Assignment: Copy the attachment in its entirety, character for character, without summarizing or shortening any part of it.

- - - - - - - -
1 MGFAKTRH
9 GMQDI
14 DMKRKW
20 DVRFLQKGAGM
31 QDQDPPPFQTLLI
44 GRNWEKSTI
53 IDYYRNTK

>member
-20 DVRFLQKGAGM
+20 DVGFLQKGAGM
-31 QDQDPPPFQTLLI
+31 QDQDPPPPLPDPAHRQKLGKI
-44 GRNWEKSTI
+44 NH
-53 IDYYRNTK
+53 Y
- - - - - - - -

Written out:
1 MGFAKTRH
9 GMQDI
14 DMKRKW
20 DVRFLQKGAGM
31 QDQDPPPFQTLLI
44 GRNWEKSTI
53 IDYYRNTK

>member
-20 DVRFLQKGAGM
+20 DVGFLQKGAGM
-31 QDQDPPPFQTLLI
+31 QDQDPPPPLPDPAHRQKLGKI
-44 GRNWEKSTI
+44 NH
-53 IDYYRNTK
+53 Y